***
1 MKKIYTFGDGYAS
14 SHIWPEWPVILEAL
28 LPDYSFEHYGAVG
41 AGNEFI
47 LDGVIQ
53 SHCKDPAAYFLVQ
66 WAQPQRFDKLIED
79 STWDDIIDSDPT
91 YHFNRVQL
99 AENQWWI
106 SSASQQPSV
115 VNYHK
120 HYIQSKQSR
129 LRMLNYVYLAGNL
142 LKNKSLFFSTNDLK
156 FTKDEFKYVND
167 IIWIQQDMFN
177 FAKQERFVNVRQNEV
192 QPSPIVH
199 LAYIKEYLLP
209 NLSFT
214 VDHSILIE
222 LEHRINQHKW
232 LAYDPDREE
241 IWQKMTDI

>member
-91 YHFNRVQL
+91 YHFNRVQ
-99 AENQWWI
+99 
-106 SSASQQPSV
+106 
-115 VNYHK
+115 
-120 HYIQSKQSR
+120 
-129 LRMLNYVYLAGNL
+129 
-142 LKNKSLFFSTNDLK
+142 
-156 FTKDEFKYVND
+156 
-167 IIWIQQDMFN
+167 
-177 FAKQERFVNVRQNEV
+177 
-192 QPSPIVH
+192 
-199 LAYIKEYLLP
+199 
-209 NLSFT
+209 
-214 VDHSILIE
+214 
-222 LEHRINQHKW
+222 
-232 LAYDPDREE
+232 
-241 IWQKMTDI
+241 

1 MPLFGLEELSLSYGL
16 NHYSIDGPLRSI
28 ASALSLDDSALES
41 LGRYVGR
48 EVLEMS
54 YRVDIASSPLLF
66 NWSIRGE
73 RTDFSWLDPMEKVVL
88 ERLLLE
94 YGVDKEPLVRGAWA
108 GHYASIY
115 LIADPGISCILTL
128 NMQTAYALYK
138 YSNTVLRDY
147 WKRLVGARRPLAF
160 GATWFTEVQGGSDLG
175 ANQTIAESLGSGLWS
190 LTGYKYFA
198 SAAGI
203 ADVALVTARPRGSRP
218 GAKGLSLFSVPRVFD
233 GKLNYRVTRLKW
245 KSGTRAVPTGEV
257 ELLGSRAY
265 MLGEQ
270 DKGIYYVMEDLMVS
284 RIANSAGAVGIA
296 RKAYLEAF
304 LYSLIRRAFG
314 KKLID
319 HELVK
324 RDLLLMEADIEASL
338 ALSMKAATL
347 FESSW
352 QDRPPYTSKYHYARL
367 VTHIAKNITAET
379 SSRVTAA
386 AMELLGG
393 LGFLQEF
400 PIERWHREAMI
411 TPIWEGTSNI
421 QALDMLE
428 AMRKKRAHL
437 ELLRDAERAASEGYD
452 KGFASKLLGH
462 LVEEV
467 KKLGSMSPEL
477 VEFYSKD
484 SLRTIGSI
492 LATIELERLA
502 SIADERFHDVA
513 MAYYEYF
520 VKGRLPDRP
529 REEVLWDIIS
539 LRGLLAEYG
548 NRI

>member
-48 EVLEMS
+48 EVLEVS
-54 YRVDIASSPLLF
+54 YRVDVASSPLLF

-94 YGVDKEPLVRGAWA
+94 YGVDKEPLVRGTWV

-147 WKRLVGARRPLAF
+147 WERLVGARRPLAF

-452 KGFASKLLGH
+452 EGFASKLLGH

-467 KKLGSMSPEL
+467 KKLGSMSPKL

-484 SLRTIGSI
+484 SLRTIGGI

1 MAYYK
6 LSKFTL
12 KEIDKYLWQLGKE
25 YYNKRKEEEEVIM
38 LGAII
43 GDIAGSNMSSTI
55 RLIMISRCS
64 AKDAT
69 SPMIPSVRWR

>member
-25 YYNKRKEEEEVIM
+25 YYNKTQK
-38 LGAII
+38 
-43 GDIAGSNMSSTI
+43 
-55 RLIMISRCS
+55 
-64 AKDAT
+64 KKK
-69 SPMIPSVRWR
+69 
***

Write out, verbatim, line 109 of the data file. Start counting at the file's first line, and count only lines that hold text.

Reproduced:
484 SLRTIGSI